The need of industrialists for raw materials and markets to keep their growing factories alive also powered modern imperialism and led to the conquest of many peoples whose ancient civilizations had, in fact, also powered the industrial revolution by producing valued commodities in exchange for cheap factory-made goods. Before industrialization, Europeans had little to offer in exchange, making valued Asian imports extremely costly. Imperialism was not caused by capitalists acting alone -- all its beneficiaries collaborated on the premise that they too would enjoy many benefits from the conquests that modern weapons made possible for aggressive states. Traditional elites, including aristocrats, intellectuals, professionals, politicians and bureaucrats who supported the industrial revolution also accepted imperial conquests as a necessary, though nasty, way to secure the benefits that industrialism could provide -- not just the cotton but the silks, china, spices and perfumes that cotton could buy.
Triumphant capitalism was not only a cause of the industrial revolution but also one of its consequences. The representative institutions which industrialism supported (as discussed below) enabled property owners to consolidate a capitalistic market system based on free enterprise and competition, and thereby to escape the whimsical demands and extortions of ambitious and greedy kings. Visits to a palace museum in almost any country today will dramatize the greed of kings and the high costs of maintaining their palaces and pleasures. To live like a king was not just a careless phrase. By contrast, the ruling elites in constitutional democracies are models of austerity.
The important differences between capitalism and industrialism become apparent when we consider that only state-supported capitalism could create the industrial revolution, but all modern states can, in principle, sponsor industrialization through state enterprises. The word, "capitalism," however, has lost its original meaning when government ownershiip and management of industries are referred to as "state capitalism."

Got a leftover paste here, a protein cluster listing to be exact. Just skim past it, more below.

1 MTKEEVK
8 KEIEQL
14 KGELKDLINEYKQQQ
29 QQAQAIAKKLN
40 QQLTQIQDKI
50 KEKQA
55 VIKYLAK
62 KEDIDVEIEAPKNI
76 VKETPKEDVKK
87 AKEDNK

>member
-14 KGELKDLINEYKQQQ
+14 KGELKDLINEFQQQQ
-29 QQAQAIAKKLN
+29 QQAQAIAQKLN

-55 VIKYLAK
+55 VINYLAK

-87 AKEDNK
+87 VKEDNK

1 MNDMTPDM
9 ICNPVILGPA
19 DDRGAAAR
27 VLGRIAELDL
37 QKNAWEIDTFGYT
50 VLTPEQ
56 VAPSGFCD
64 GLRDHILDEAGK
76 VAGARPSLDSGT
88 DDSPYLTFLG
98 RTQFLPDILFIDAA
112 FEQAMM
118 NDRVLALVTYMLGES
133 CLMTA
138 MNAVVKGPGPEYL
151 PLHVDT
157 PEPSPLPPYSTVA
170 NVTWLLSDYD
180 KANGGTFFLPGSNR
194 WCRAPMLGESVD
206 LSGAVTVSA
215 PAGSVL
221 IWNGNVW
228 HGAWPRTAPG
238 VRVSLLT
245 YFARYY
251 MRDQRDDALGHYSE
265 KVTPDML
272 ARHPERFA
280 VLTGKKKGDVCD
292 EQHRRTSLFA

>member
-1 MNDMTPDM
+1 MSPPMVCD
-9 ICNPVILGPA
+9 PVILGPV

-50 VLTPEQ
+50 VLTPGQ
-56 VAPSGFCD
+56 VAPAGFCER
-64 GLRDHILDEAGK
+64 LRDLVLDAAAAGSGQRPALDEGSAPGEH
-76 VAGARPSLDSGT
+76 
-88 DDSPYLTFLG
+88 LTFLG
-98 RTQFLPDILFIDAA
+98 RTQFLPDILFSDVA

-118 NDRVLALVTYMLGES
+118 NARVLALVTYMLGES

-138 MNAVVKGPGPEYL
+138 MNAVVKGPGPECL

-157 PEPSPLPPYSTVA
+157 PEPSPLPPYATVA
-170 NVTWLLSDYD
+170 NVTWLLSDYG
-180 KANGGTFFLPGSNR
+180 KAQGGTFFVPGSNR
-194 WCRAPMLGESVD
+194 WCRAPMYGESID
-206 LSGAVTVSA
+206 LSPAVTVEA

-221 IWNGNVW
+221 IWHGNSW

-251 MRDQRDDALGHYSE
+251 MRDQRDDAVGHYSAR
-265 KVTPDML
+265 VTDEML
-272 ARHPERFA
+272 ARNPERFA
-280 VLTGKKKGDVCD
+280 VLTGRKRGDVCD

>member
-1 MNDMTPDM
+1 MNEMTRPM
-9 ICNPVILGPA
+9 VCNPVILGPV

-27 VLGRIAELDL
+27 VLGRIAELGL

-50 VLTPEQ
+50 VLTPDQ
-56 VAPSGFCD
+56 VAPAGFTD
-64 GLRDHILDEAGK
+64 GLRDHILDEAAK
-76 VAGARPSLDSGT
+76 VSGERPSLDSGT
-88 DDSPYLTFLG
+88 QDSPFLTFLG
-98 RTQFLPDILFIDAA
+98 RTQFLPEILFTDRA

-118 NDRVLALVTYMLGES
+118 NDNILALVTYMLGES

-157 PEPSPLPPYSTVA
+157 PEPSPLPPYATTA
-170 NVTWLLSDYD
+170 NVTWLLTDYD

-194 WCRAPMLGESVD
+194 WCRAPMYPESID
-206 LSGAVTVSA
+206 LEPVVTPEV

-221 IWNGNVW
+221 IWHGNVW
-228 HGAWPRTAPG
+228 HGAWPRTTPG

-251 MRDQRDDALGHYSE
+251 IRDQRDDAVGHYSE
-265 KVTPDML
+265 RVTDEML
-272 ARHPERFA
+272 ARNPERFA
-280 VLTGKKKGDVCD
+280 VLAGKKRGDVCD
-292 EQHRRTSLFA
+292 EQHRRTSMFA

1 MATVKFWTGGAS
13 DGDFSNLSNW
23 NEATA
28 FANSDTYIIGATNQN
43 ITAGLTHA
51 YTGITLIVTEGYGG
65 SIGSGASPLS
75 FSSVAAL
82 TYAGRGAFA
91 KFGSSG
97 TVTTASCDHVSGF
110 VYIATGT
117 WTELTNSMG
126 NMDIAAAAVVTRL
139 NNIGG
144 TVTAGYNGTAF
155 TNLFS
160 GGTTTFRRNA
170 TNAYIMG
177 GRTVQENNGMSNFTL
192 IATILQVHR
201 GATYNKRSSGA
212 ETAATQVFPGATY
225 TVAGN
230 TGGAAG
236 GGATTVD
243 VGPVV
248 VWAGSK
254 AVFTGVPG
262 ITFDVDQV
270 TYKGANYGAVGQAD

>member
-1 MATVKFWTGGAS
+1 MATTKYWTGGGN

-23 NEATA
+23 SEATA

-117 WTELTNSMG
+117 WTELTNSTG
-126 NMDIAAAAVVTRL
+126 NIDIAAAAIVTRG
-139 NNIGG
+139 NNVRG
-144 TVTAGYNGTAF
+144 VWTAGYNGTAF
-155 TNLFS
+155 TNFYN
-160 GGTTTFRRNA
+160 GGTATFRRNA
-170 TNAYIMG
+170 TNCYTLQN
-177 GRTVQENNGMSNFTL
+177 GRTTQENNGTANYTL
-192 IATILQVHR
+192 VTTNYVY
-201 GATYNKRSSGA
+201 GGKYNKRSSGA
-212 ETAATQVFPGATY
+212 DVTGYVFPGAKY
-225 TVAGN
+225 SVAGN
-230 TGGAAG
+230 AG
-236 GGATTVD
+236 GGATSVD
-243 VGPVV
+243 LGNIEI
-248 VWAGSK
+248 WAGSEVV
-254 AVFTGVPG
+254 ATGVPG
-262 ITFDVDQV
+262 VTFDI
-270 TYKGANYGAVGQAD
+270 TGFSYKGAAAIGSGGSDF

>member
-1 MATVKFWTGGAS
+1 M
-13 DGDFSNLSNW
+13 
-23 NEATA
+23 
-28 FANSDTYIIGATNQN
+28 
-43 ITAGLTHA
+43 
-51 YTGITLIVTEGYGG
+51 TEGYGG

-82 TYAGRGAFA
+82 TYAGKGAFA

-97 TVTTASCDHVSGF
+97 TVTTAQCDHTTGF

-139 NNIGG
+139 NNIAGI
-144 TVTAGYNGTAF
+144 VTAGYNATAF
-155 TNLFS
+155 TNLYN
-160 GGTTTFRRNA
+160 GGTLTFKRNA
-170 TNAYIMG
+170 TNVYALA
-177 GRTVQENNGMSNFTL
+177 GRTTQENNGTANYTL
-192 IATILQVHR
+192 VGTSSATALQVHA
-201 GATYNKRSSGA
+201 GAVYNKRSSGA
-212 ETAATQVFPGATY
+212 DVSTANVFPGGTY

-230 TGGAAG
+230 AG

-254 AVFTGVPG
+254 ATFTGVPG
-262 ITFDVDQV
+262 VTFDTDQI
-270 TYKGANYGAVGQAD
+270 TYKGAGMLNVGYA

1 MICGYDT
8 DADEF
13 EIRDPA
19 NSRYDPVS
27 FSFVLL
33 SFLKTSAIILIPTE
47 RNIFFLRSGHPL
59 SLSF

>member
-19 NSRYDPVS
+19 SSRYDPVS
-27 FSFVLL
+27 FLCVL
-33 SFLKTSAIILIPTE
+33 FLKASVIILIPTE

I prefer to retain the original meaning of capitalism as a form of state supported and regulated market system based on private enterprise. Private entrepreneurs can, no doubt, run most enterprises more efficiently than government officials, but it is also true that uncontrolled capitalism can destroy enterprises and lead to oppresive monopolies and rising prices. Accordingly, a concordat between government and capitalists which regulates markets under strict rules set by government is required for industrial production and marketing to succeed.
Increasingly, of course, modern industries also create products that are essential for the conduct of modern government. Scientific discoveries that are both enabled and used by government have become integrated with the whole process of industrialization. Industrialism rather than capitalism epitomizes modernity -- without capitalism, the industrial revolution could not have occurred, but industrialization can be sponsored by modern states with or without capitalism. I think modern states enjoy more benefits from industrialism when it is based on capitalism, but capitalism is no longer required for industrialization to spread. Industrialization based only on state enterprises is likely to be more inefficient but capitalism is not a prerequisite for industrialization, as it was for the industrial revolution.
Industrialism and Democracy. It follows, I think, that the capacity of modern governments to govern requires industrialization but not necessarily capitalism, and when capitalism does prevail, effective governmental regulation and supporting services are still necessary. An unregulated capitalist market system will, assuredly, destroy itself. However, effective regulation of capitalism requires democracy, and the maintenance of democracy probably also requires capitalism -- a question I shall discuss later.